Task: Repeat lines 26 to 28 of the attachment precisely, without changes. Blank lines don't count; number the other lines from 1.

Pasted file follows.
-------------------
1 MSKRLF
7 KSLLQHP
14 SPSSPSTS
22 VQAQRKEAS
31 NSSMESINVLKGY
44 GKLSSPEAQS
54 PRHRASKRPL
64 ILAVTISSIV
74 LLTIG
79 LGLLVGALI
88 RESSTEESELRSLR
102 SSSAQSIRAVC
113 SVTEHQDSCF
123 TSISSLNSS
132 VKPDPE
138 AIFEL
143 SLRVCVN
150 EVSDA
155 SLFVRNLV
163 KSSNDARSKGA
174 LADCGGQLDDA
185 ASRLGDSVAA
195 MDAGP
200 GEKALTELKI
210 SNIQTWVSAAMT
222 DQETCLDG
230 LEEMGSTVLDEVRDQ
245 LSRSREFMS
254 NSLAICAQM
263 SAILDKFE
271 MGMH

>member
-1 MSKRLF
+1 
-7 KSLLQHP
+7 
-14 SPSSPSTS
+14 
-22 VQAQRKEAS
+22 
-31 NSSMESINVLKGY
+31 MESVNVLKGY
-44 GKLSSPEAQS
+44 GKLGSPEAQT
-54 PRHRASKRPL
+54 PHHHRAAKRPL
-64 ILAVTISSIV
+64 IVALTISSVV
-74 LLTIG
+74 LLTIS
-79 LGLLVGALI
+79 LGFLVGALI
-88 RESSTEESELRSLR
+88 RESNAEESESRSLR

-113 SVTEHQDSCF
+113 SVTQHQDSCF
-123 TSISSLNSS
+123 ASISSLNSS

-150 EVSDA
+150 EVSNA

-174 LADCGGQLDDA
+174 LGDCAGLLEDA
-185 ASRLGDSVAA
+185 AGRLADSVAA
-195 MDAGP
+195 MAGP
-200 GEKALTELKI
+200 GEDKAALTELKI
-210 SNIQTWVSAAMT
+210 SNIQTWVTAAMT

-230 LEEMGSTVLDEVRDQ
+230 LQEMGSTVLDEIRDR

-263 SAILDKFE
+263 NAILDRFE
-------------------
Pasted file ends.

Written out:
222 DQETCLDG
230 LEEMGSTVLDEVRDQ
245 LSRSREFMS